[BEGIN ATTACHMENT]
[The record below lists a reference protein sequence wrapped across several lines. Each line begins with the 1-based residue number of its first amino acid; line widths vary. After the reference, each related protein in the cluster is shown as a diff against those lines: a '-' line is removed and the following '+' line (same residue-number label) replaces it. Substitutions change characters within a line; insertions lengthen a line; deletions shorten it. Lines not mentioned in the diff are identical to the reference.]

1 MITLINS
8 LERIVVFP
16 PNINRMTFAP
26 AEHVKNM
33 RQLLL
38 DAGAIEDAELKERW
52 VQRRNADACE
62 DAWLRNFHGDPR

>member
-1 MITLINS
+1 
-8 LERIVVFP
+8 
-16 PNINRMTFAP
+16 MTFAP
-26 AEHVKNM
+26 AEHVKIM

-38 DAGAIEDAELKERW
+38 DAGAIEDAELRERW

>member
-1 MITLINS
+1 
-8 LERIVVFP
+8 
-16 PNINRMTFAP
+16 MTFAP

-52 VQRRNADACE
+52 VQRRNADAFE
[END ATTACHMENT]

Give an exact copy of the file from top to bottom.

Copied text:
[The record below lists a reference protein sequence wrapped across several lines. Each line begins with the 1-based residue number of its first amino acid; line widths vary. After the reference, each related protein in the cluster is shown as a diff against those lines: a '-' line is removed and the following '+' line (same residue-number label) replaces it. Substitutions change characters within a line; insertions lengthen a line; deletions shorten it. Lines not mentioned in the diff are identical to the reference.]

1 MITLINS
8 LERIVVFP
16 PNINRMTFAP
26 AEHVKNM
33 RQLLL
38 DAGAIEDAELKERW
52 VQRRNADACE
62 DAWLRNFHGDPR

>member
-1 MITLINS
+1 
-8 LERIVVFP
+8 
-16 PNINRMTFAP
+16 MTFAP
-26 AEHVKNM
+26 AEHVKIM

-38 DAGAIEDAELKERW
+38 DAGAIEDAELRERW

>member
-1 MITLINS
+1 
-8 LERIVVFP
+8 
-16 PNINRMTFAP
+16 MTFAP

-52 VQRRNADACE
+52 VQRRNADAFE